Paul Hostovsky


If a man in St. Paul, Minnesota
is writing a poem on a bus
going 25 mph,
while across the street a woman
sets her alarm for 6:15 and begins
undressing, how long
before a dreamy back row kid in algebra
figures out hes fallen tragically in love
with the words,
which in algebra are in the employ
of the numbers,
which is the problem,
and the tragedy,
and the poem,
which says the words are like liveried servants
standing around the bleak table
of the numbers
without any underwear on,
attentive, attractive, redolent
of the pleasures of connotations,
but keeping a respectful distance
which is approximately equal to the distance
of the boy from the woman undressing,
plus 10 or 20 years,
minus the population of St. Paul,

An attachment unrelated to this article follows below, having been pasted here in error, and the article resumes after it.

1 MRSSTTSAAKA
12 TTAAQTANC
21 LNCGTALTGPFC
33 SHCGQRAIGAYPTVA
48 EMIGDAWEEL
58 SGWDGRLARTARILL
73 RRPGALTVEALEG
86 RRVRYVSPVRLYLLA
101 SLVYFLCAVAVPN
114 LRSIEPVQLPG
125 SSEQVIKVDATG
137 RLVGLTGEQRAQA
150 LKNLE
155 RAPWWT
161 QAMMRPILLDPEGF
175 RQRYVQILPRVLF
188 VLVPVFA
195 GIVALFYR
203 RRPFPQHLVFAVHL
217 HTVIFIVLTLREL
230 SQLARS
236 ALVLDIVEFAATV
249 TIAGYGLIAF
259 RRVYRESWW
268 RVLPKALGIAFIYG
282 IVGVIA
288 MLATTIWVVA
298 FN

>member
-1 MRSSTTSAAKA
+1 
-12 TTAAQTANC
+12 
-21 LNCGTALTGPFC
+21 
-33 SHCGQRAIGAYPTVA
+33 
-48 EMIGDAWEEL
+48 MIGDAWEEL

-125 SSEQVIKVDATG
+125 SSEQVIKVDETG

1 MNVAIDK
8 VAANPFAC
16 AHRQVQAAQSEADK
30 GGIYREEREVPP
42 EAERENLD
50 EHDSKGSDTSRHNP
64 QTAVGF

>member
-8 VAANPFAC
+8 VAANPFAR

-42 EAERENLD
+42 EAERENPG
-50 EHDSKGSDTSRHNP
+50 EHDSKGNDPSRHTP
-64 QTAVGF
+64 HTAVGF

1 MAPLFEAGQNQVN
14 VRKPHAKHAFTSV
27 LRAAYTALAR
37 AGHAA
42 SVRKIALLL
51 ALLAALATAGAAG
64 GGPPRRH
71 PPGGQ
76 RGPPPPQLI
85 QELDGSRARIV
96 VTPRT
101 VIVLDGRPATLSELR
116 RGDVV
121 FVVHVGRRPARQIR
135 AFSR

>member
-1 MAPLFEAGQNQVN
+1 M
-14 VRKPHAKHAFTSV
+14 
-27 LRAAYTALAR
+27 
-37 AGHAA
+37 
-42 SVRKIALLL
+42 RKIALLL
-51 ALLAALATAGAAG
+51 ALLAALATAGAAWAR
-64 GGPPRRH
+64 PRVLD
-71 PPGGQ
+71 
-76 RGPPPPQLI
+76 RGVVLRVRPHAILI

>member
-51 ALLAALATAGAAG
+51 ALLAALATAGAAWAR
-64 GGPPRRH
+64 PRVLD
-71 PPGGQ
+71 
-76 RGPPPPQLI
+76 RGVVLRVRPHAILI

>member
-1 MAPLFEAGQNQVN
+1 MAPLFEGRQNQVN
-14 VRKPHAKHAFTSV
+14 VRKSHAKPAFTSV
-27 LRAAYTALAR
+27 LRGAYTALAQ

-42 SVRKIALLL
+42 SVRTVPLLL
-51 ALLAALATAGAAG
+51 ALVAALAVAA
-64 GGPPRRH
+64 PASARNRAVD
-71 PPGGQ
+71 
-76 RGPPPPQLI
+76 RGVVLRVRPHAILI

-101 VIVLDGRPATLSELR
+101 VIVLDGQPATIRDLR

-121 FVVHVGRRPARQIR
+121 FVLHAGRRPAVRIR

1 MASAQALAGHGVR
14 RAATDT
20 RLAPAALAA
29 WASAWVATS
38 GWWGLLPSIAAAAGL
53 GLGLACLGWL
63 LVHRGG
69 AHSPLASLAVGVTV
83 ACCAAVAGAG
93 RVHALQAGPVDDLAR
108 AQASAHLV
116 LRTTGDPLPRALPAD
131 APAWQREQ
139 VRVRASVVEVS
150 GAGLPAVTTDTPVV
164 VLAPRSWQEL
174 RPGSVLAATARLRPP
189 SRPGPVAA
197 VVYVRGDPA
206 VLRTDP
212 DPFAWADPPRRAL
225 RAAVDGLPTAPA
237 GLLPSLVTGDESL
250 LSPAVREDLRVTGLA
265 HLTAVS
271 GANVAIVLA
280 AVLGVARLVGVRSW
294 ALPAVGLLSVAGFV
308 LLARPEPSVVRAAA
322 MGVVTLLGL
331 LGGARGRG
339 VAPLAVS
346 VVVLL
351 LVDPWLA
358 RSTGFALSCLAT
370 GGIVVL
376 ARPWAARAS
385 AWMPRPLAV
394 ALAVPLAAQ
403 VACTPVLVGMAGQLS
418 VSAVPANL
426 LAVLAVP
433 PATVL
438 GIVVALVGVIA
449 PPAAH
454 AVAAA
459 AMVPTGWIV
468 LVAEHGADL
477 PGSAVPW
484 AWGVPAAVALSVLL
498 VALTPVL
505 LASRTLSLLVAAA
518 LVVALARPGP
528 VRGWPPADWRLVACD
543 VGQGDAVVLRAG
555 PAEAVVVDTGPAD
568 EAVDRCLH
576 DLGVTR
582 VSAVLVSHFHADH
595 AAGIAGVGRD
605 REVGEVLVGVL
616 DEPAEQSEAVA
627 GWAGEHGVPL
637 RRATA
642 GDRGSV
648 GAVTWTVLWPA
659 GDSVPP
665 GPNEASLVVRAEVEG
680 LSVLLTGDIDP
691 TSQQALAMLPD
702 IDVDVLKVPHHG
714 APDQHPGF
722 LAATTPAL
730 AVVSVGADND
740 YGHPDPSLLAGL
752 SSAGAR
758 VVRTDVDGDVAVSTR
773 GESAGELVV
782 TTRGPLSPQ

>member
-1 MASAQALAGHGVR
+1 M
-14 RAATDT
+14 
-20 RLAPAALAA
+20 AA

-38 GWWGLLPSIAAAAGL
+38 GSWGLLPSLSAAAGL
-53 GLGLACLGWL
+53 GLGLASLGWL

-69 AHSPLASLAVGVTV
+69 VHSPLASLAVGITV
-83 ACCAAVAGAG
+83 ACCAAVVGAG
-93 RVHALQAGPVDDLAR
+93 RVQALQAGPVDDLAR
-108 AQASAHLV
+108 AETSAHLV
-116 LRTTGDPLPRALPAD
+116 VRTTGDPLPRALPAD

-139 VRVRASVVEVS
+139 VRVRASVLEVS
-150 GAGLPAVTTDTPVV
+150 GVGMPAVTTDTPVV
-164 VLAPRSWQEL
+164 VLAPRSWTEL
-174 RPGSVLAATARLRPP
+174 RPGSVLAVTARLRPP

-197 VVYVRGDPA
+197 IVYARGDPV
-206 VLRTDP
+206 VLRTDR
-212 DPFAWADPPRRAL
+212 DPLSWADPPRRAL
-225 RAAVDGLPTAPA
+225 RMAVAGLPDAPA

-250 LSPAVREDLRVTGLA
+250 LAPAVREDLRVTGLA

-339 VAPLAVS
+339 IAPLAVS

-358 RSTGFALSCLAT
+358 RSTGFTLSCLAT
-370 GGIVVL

in a room with only a bed in the middle
with a sagging mattress,
like an equal-to sign with a squiggly mark--
an approximately-equal-to sign--
where she stands on one side
forever undressing,
and he sits on the other
in the back row
of infinity?

Paul Hostovsky is the author of three books of poetry, Bending the Notes (2008), Dear Truth (2009), and A Little in Love a Lot (2011). His poems have won a Pushcart Prize and been featured on Poetry Daily, Verse Daily, The Writer's Almanac, and Best of the Net 2008 and 2009.

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